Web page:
The Mariners Fucked The Astros Right In Their Pig Anuses

Is there anything better than the Mariners being in first place while the Astros are in last place with the Angels, who just suffered yet another Mike Trout injury that’s going to cost him a significant chunk of the season? Whatever you’re doing, don’t stop, because I’m about to fucking come all over the place!

Would it have been ideal if the Mariners’ bullpen didn’t gag away Friday’s game, costing us the sweep? Of course. Who doesn’t enjoy a sweep down in Houston? Those fucking smug, self-satisfied fans can eat a thousand bags of shit-covered dicks for all I care. But, knowing they had a series win practically in the bag, only to lose the next two, kinda makes their tears of unfathomable sadness all the sweeter.

The only reason to be pissed off about Friday’s game is because it was the Astros. If that happened against any other team, I’d shrug my shoulders and say, “Listen, this bullpen has been better than I could’ve possibly imagined so far this season; they’re bound to drop one here and there.” You could’ve quibbled during the game, when a masterful George Kirby was pulled after 6 innings and only 88 pitches, but we later found out he’s been dealing with a nagging knee issue that’s going to limit him for a bit. You could’ve also lamented going to Trent Thornton in that spot, but the dude just spent the entire month of April having only given up 1 run in 10 appearances. He was on a very impressive streak; and that doesn’t explain why Gabe Speier – who relieved Thornton – also shit the bed, when he’s been bar none one of our best relievers period.

It’s a bummer, shit happens, and also Mariners? Score more than 3 runs for a change.

Saturday’s game was everything that the doctor ordered. 5-0 shutout. Logan Gilbert going 8 innings, giving up 2 hits and 4 walks, while striking out six. We got to Framber Valdez (5 runs in 5.1 innings), and we got to save our best relievers, with Saucedo mopping up the 9th.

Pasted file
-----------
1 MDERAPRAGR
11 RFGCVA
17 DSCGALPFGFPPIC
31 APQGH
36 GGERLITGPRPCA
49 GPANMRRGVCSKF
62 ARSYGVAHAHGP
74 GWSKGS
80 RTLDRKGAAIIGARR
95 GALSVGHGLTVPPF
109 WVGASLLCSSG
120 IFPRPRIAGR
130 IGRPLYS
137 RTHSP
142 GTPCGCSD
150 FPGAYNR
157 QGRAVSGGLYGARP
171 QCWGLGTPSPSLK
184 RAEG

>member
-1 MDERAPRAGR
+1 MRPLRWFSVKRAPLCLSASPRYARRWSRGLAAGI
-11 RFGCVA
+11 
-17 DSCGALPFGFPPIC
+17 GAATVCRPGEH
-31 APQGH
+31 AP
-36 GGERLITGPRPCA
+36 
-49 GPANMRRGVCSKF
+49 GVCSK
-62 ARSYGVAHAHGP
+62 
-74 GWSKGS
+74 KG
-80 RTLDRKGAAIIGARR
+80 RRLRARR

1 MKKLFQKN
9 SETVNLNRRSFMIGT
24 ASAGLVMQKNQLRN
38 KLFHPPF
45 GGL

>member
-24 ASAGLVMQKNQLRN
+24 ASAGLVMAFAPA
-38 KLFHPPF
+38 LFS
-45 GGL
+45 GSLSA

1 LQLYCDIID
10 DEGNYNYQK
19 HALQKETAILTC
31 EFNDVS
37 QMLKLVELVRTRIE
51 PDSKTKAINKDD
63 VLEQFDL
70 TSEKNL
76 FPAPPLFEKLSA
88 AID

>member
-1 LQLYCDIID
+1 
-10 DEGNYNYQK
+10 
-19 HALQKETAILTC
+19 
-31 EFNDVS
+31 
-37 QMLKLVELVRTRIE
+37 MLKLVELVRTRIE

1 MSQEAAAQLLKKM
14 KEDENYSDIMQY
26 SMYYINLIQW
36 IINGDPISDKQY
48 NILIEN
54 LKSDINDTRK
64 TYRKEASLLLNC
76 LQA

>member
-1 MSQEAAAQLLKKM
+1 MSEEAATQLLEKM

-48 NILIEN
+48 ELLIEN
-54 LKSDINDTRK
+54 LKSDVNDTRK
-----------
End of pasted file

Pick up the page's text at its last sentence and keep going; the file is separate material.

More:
The Chef’s Kiss happened on Sunday, though. We had a 3-0 lead going into the bottom of the sixth, before Bryce Miller gave up a 2-run bomb to close the gap. He limited the damage there, but we tried to squeeze a 7th inning out of him, only for him to give up a go-ahead (for the Astros) 2-run jack. Under usual circumstances, this would be a predictable fate, and the Astros would’ve gone on to win the game (maybe even blowing us out over the final couple innings).

Instead, we powered back with a game-tying RBI single by Urias in the 8th, followed by a Cal Raleigh right-handed solo homer in the 9th to take the lead. That got Munoz the win, after another 4-out appearance.

There’s been a remarkably interesting development with the offense, as Josh Rojas – one of the better stories of the early season, as far as hitting has been concerned – has simply continued to be a massive offensive presence. He’s slashing .360/.442/.587, with 4 doubles, 2 triples, and 3 homers. He’s been mostly hitting leadoff since J.P. Crawford went down, and he’s actually picked up his game! I can’t fathom any way this continues, because come on! He’s Josh Rojas! But, how crazy is it that with all the guys we thought might step up and be the surprise bat in this offense – Polanco, Garver, Raley, Canzone – it was actually Josh Fucking Rojas of all people?!